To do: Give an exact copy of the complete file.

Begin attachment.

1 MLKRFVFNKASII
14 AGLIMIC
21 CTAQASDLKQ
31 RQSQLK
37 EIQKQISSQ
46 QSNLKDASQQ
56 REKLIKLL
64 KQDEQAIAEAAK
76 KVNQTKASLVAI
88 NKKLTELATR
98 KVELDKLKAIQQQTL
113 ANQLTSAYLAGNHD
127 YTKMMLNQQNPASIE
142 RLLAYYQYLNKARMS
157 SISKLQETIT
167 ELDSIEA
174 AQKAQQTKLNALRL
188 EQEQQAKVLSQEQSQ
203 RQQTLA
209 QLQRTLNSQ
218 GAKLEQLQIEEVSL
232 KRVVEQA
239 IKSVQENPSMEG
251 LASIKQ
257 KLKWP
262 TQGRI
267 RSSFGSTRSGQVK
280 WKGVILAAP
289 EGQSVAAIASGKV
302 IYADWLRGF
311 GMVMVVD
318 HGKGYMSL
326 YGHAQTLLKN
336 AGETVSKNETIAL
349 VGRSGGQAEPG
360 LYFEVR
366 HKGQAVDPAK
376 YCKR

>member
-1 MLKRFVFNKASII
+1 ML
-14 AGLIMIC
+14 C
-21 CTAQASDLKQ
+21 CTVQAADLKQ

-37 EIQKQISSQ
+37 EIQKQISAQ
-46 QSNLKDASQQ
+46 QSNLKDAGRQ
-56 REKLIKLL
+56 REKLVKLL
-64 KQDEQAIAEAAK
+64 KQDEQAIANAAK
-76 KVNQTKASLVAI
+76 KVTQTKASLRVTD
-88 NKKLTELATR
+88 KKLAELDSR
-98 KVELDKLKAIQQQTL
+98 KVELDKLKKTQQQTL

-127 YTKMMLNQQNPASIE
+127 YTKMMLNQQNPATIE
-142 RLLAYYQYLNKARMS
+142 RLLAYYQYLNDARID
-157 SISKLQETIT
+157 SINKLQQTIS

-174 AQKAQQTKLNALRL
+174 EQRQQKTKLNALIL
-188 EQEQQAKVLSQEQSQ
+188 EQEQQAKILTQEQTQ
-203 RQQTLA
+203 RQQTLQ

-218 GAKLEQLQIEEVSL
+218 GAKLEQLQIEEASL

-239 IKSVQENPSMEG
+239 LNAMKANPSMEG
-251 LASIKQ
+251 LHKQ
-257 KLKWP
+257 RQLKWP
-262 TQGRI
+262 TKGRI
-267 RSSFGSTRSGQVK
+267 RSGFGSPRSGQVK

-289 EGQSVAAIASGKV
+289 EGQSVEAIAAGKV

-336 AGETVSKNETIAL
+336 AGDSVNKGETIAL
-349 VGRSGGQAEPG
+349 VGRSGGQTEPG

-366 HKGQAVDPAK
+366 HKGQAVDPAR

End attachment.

1 MLKRFVFNKASII
14 AGLIMIC
21 CTAQASDLKQ
31 RQSQLK
37 EIQKQISSQ
46 QSNLKDASQQ
56 REKLIKLL
64 KQDEQAIAEAAK
76 KVNQTKASLVAI
88 NKKLTELATR
98 KVELDKLKAIQQQTL
113 ANQLTSAYLAGNHD
127 YTKMMLNQQNPASIE
142 RLLAYYQYLNKARMS
157 SISKLQETIT
167 ELDSIEA
174 AQKAQQTKLNALRL
188 EQEQQAKVLSQEQSQ
203 RQQTLA
209 QLQRTLNSQ
218 GAKLEQLQIEEVSL
232 KRVVEQA
239 IKSVQENPSMEG
251 LASIKQ
257 KLKWP
262 TQGRI
267 RSSFGSTRSGQVK
280 WKGVILAAP
289 EGQSVAAIASGKV
302 IYADWLRGF
311 GMVMVVD
318 HGKGYMSL
326 YGHAQTLLKN
336 AGETVSKNETIAL
349 VGRSGGQAEPG
360 LYFEVR
366 HKGQAVDPAK
376 YCKR

>member
-1 MLKRFVFNKASII
+1 ML
-14 AGLIMIC
+14 C
-21 CTAQASDLKQ
+21 CTVQAADLKQ

-37 EIQKQISSQ
+37 EIQKQISAQ
-46 QSNLKDASQQ
+46 QSNLKDAGRQ
-56 REKLIKLL
+56 REKLVKLL
-64 KQDEQAIAEAAK
+64 KQDEQAIANAAK
-76 KVNQTKASLVAI
+76 KVTQTKASLRVTD
-88 NKKLTELATR
+88 KKLAELDSR
-98 KVELDKLKAIQQQTL
+98 KVELDKLKKTQQQTL

-127 YTKMMLNQQNPASIE
+127 YTKMMLNQQNPATIE
-142 RLLAYYQYLNKARMS
+142 RLLAYYQYLNDARID
-157 SISKLQETIT
+157 SINKLQQTIS

-174 AQKAQQTKLNALRL
+174 EQRQQKTKLNALIL
-188 EQEQQAKVLSQEQSQ
+188 EQEQQAKILTQEQTQ
-203 RQQTLA
+203 RQQTLQ

-218 GAKLEQLQIEEVSL
+218 GAKLEQLQIEEASL

-239 IKSVQENPSMEG
+239 LNAMKANPSMEG
-251 LASIKQ
+251 LHKQ
-257 KLKWP
+257 RQLKWP
-262 TQGRI
+262 TKGRI
-267 RSSFGSTRSGQVK
+267 RSGFGSPRSGQVK

-289 EGQSVAAIASGKV
+289 EGQSVEAIAAGKV

-336 AGETVSKNETIAL
+336 AGDSVNKGETIAL
-349 VGRSGGQAEPG
+349 VGRSGGQTEPG

-366 HKGQAVDPAK
+366 HKGQAVDPAR